No innovation? No high value? Your story won’t cut the mustard! | Mantis Public Relations

No innovation? No high value? Your story won’t cut the mustard!

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When you have plowed so much effort into the creation of a customer reference for the media (a press release or case study, I’m talking about here) and it crashes and burns, its heart-breaking, right? When you hoped to get five telephone interviews with some great journalists and you actually got 20 replications of your press release on google, it gives you that sinking feeling. If you’re paying a PR agency, it is a costly waste too!

How and why can journalists be so quick to dismiss the story? You sold an ICT solution, product, service, etc. The customer is willing to endorse the results. Maybe you pulled in a few other endorsements. The press release is pretty good. You trust your agency to pitch it properly, and still it doesn’t get any interest? What’s the problem?  What can the journalists see (or not see) that you can’t?

Take a look at local government, as an example; there are 400 or so local councils in England. They strive to provide similar functions for their local communities (so their problems are the same). They’re all governed by the same rules and legislation (so challenges are the same). Suppliers are finite (particularly in healthcare where until recently it has been dominated by just 3-4 under the NPfIT). Technology tends to flow down the channel from a finite number of proven, trusted vendors (IBM, BT, CSC, etc.). Journalists receive loads of press releases, 50-60 average per day, maybe up to 200 per day. It’s really not difficult to see how the public sector related press releases that journalists receive each day could be similar.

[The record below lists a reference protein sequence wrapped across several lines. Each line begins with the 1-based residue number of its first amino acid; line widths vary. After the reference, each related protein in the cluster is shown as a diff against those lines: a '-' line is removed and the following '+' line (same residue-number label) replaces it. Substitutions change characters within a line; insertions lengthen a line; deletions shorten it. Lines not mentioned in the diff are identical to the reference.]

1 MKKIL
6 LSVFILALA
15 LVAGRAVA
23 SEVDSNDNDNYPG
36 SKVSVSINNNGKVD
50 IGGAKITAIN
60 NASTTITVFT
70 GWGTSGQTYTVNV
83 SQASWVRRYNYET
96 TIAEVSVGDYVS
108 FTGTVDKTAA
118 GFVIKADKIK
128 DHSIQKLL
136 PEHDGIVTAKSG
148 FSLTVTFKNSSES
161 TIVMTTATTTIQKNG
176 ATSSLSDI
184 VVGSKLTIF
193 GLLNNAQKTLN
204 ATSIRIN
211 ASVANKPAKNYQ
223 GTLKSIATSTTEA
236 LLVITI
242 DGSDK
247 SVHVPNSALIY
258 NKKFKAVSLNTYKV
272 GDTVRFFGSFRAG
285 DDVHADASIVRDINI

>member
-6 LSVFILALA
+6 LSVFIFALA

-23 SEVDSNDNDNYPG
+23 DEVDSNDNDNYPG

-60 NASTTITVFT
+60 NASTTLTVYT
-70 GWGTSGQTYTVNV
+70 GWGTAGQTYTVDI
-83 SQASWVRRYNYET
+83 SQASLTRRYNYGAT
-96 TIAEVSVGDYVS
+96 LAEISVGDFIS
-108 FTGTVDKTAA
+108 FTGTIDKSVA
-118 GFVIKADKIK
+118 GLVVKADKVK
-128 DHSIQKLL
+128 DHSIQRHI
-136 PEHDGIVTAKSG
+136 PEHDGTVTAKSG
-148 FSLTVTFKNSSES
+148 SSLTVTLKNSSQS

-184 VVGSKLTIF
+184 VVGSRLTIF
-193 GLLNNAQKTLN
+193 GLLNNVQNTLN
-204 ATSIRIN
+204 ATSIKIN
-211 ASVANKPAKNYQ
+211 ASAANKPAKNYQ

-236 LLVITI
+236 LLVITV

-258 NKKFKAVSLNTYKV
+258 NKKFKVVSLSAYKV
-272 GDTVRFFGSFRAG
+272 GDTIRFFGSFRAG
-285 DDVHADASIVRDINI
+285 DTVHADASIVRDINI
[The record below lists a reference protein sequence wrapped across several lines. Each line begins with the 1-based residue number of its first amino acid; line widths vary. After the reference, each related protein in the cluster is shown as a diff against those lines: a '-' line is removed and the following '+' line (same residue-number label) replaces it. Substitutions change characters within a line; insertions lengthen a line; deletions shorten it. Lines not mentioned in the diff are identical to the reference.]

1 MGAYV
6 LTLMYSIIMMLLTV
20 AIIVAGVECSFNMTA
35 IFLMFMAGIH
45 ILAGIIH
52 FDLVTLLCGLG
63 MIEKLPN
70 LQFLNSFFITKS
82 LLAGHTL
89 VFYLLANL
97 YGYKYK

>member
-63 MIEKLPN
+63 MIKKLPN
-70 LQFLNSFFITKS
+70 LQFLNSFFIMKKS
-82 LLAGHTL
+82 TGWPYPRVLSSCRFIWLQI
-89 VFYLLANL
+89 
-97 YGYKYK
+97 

If you’re selling ICT to the public sector, ask yourself, is my story firstly innovative (honestly?) and/or a big financial investment by the customer?

When it comes to public sector stories, this is really important. If Derek Du Preez from Computing or Mr Flood at writes about use of xyz software (which costs less than 30k to install) every time it is deployed at a local council, it would make for a pretty boring read. You can dress up these sorts of releases – perhaps throw in some savings and quantifiable benefits – but good journalists (like the chaps above) will spot copy-cat stories immediately.

Is there a way around it? 

  • Firstly, don’t throw the towel in, just re-set your expectations slightly (front page FT isn’t going to be possible this time);
  • Second, try bundling references. Here’s a good example, Guardian GC recently wrote about Merton, Nottinghamshire and Bury councils all using smart cards for social care recipients to pay for services under the personalised budget agenda. This story covers three councils doing the same thing, for the same purpose and using the same solution. This is not a shared service. The supplier has cleverly bundled the stories to make it slightly more interesting and make the perceived value greater;
  • Third, try to wrap your story up in larger project run by the council, perhaps your story is a much smaller part of the overall ICT overhaul – it could make for a more interesting read.

The same rule will still apply though, is Mark Say going to write about another council doing the same thing with smart cards next week, I don’t think so.  

When it comes to public sector ICT, genuine innovation and high deal value cut the mustard. Thoughts? 

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